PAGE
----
It was a laid back weekend for Longmire fans. They socialized at the Occidental. They took photos of the sheriff’s classic Ford Bronco. They listened to excerpts from the latest book. They danced late into the night.
Jennifer McCormick, executive director of the Longmire Foundation, had initially thought there could be as many as 6,000 people at the event, but after the long weekend she estimated that about 2,000 fans made it to Buffalo. She wasn’t complaining, though.
“It was smaller than anticipated, but it’s our first year back from doing everything virtual. And we’ve learned a lot, and that was a great number for us to get our feet wet again and get back in the swing of it,” she said.
The past two Longmire Days have been virtual due to COVID-19 precautions. The event, a celebration of the Longmire television series and book series, has been in Buffalo since 2012. In the books, written by Ucross author Craig Johnson, Sheriff Walt Longmire patrols the streets of Durant, Wyoming, in Absaroka County, based loosely on Buffalo and Johnson County.
This year’s event marked the first time any of the show’s actors made an appearance at Longmire Days since 2019. Robert Taylor, who portrays Sheriff Longmire on the television series, returned to the event with cowboy hat firmly in place.
McCormick said fans were delighted to have Taylor back and to interact with him during the events.
“When he was mingling with people, I said, ‘Look, it’s like he’s the pied piper,’” McCormick said. “People just tend to gravitate toward him.”
At the live auction Friday night, Taylor spontaneously pulled off his characteristic cowboy hat — a prop from the show — and put it in the auction as well, McCormick said. It sold for $3,000.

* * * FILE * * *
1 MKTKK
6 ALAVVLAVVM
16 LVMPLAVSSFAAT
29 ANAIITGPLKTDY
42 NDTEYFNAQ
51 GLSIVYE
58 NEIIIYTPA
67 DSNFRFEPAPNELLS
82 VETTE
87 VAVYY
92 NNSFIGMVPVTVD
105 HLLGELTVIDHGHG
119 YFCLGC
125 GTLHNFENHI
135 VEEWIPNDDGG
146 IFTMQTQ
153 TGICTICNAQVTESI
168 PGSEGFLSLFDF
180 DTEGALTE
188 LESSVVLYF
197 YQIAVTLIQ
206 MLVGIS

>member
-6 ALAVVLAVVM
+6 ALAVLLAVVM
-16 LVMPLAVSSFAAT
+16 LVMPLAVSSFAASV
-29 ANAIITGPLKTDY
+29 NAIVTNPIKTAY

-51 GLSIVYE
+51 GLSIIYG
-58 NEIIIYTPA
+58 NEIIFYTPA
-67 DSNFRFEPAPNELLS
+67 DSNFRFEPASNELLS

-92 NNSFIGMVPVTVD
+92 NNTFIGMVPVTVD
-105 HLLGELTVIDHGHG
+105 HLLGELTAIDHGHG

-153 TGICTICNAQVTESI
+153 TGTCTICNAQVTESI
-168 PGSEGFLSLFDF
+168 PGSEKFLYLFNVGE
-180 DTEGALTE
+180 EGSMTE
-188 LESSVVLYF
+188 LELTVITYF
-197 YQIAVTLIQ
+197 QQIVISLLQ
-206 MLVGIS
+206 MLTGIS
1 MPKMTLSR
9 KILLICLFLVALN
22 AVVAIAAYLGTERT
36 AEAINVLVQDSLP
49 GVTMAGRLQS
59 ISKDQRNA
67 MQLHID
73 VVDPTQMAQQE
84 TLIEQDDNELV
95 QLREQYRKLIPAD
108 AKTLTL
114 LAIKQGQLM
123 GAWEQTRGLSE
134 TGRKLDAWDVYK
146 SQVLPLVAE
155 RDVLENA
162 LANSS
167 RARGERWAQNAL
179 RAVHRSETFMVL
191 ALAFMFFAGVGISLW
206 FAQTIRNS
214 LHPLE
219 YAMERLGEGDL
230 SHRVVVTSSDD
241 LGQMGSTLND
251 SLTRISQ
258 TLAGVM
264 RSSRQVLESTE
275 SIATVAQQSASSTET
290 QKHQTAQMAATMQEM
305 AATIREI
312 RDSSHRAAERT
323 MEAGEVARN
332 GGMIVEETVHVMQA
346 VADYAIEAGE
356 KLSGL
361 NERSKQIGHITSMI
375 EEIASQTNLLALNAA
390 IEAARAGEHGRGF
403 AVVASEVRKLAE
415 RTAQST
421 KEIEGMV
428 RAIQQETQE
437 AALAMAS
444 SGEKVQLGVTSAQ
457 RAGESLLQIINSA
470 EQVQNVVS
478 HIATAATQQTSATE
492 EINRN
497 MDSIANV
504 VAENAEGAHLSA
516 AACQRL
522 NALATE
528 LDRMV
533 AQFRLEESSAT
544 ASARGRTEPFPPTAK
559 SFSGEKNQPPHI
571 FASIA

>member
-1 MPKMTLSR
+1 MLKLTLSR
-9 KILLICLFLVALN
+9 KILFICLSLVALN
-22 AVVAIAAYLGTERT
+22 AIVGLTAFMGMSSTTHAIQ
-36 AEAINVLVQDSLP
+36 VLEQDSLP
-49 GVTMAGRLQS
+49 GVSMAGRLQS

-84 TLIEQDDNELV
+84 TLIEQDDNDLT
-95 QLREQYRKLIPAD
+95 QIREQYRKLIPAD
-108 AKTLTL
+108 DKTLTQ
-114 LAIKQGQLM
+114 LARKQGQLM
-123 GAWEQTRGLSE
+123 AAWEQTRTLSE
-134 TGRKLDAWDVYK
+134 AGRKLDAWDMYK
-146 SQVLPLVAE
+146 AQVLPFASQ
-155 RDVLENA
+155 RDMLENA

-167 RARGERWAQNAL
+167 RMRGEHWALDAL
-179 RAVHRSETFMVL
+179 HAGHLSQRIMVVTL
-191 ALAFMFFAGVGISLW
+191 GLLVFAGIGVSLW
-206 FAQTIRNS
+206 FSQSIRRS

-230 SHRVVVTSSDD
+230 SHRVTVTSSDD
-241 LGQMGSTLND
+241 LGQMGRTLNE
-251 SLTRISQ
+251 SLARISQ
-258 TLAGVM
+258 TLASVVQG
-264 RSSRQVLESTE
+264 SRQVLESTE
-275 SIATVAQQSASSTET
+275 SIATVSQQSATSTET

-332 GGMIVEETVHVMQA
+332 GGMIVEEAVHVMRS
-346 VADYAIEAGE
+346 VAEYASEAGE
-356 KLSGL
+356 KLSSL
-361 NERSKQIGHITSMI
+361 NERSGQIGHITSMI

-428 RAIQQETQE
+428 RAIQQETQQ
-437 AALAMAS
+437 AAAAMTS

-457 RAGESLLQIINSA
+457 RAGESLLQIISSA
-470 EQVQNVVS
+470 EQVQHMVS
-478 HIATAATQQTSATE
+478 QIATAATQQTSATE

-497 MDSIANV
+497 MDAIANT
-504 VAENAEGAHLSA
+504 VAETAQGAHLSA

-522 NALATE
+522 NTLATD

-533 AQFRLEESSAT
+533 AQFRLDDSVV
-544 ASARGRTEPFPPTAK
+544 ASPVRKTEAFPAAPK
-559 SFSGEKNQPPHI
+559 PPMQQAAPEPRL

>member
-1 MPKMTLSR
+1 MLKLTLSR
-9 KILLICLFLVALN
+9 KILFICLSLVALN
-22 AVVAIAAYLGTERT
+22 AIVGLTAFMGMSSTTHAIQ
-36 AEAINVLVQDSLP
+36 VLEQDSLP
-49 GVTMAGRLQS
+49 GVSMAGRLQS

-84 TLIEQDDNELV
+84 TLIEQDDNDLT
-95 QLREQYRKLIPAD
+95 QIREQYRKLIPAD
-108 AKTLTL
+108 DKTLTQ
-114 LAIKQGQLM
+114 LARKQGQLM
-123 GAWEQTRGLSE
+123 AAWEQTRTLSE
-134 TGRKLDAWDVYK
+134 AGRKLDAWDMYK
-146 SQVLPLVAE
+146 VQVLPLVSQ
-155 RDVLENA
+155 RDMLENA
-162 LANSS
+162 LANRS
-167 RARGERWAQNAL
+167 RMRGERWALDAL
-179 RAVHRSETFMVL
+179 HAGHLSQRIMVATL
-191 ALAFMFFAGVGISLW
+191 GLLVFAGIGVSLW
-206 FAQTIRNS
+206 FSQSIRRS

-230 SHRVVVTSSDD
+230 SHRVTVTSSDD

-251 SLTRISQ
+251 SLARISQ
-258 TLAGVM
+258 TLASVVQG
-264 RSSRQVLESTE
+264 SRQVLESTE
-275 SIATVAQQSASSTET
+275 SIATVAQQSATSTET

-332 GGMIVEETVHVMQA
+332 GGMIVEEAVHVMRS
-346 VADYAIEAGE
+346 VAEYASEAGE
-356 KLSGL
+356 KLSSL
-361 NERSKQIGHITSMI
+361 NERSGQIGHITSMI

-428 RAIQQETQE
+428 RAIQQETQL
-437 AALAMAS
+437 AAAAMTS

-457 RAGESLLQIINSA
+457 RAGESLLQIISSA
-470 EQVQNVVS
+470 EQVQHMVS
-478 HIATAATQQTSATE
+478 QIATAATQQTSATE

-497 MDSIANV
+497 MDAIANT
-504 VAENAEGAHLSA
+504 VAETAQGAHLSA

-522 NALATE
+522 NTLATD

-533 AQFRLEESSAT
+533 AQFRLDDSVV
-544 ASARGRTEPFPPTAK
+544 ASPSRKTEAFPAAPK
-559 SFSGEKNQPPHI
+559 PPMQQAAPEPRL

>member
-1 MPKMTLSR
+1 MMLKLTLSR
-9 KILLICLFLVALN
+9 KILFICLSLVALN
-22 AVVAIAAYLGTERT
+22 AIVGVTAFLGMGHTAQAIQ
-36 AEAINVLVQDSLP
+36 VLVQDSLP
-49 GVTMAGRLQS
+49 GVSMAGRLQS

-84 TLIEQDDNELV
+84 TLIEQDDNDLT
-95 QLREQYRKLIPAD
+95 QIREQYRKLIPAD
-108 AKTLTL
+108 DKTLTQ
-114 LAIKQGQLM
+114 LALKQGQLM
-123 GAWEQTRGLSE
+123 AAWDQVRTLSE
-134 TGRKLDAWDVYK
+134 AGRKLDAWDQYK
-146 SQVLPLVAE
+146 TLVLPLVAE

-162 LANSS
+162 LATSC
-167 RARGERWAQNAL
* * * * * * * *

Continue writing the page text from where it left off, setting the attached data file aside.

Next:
“I don’t remember who bought that. But I remember being very happy,” McCormick said.
McCormick said she won’t know the total amount raised until later this week, but once they do, they’ll split the funds between a national and a local charity. The national charity will be the National Indigenous Women’s Resource Center and the local charity will be decided later, McCormick said.
As usual, the horseback rides and autograph sessions sold out particularly quickly, according to McCormick. But even the 700-seat talk with Johnson and Taylor held in the Buffalo High School gym sold out.
At the traditional Saturday night street dance, Longmire fans were joined by Buffalo residents. McCormick estimated that half of the attendees were visiting fans and half were local.
“Who doesn’t love a good street dance in the summer? I mean, it’s Buffalo,” she said.
Thanks to the event’s smaller size, more people were able to spend time exploring Buffalo’s non-Longmire attractions, shopping, eating and enjoying the scenery. They were also able to socialize with each other, meeting for the first time in person rather than on Facebook, McCormick said.
“It wasn’t as big as previous years, but the fan response was great,” McCormick said. “The people who came here were thrilled to be here.”